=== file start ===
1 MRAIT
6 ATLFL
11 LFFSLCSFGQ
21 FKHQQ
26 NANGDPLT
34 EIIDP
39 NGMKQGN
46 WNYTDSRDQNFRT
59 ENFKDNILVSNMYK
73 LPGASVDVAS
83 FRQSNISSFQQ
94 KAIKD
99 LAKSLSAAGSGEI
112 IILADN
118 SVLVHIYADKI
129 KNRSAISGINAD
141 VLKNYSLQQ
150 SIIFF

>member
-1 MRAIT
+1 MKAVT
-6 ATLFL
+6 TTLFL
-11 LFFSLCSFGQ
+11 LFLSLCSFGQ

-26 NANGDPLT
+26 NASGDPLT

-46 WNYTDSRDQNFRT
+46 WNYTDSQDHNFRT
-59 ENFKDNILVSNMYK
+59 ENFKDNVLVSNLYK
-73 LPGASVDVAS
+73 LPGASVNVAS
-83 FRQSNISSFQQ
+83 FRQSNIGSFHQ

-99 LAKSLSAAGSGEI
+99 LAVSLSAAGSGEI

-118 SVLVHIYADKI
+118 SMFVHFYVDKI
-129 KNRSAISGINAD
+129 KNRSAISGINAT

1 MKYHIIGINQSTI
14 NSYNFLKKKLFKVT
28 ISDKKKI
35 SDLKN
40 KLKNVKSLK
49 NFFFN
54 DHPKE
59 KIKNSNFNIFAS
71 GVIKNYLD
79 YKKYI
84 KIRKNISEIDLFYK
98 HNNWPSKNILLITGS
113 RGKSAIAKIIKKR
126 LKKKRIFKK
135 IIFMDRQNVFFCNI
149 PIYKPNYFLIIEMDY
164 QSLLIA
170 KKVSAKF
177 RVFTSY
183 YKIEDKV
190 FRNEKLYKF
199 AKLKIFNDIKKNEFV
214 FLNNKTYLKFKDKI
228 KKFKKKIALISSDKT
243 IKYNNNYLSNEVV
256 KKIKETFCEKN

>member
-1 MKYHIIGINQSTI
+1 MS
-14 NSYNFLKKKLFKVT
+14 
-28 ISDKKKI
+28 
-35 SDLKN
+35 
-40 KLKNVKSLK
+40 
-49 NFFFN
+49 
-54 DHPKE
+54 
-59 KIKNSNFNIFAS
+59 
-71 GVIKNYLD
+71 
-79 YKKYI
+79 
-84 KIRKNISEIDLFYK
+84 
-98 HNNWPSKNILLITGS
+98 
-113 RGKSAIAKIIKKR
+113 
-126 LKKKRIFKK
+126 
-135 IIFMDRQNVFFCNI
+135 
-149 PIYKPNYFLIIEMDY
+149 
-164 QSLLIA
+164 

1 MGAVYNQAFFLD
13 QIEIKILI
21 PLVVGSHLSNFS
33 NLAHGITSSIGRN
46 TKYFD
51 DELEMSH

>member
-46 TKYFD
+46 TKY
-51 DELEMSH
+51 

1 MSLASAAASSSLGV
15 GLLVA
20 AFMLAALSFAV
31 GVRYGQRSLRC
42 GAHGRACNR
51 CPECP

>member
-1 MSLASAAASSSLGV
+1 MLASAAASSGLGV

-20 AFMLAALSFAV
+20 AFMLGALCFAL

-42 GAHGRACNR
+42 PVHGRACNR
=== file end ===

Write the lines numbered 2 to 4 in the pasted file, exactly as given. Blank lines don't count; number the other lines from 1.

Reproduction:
6 ATLFL
11 LFFSLCSFGQ
21 FKHQQ